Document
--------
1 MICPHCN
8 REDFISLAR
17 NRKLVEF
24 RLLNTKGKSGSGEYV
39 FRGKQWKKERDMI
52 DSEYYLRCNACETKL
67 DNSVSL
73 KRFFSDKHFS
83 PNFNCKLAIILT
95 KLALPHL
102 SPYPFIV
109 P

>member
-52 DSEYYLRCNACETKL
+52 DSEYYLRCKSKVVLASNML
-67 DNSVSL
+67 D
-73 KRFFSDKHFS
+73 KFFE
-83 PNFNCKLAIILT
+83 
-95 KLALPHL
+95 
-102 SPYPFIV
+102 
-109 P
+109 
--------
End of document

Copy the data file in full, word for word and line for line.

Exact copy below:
1 MICPHCN
8 REDFISLAR
17 NRKLVEF
24 RLLNTKGKSGSGEYV
39 FRGKQWKKERDMI
52 DSEYYLRCNACETKL
67 DNSVSL
73 KRFFSDKHFS
83 PNFNCKLAIILT
95 KLALPHL
102 SPYPFIV
109 P

>member
-52 DSEYYLRCNACETKL
+52 DSEYYLRCKSKVVLASNML
-67 DNSVSL
+67 D
-73 KRFFSDKHFS
+73 KFFE
-83 PNFNCKLAIILT
+83 
-95 KLALPHL
+95 
-102 SPYPFIV
+102 
-109 P
+109 